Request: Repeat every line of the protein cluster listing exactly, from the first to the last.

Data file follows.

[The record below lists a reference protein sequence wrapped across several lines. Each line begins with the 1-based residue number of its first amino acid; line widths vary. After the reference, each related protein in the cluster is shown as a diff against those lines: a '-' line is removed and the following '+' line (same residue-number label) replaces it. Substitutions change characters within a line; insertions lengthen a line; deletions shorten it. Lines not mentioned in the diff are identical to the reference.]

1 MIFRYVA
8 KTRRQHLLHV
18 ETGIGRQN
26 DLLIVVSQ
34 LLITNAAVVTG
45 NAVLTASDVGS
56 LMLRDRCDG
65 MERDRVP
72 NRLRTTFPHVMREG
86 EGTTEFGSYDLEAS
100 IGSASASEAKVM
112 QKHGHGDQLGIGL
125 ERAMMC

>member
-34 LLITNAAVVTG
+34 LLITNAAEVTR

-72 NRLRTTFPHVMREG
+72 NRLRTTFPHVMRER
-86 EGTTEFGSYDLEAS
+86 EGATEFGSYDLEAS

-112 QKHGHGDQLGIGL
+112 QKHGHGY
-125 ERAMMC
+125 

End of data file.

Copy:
[The record below lists a reference protein sequence wrapped across several lines. Each line begins with the 1-based residue number of its first amino acid; line widths vary. After the reference, each related protein in the cluster is shown as a diff against those lines: a '-' line is removed and the following '+' line (same residue-number label) replaces it. Substitutions change characters within a line; insertions lengthen a line; deletions shorten it. Lines not mentioned in the diff are identical to the reference.]

1 MIFRYVA
8 KTRRQHLLHV
18 ETGIGRQN
26 DLLIVVSQ
34 LLITNAAVVTG
45 NAVLTASDVGS
56 LMLRDRCDG
65 MERDRVP
72 NRLRTTFPHVMREG
86 EGTTEFGSYDLEAS
100 IGSASASEAKVM
112 QKHGHGDQLGIGL
125 ERAMMC

>member
-34 LLITNAAVVTG
+34 LLITNAAEVTR

-72 NRLRTTFPHVMREG
+72 NRLRTTFPHVMRER
-86 EGTTEFGSYDLEAS
+86 EGATEFGSYDLEAS

-112 QKHGHGDQLGIGL
+112 QKHGHGY
-125 ERAMMC
+125 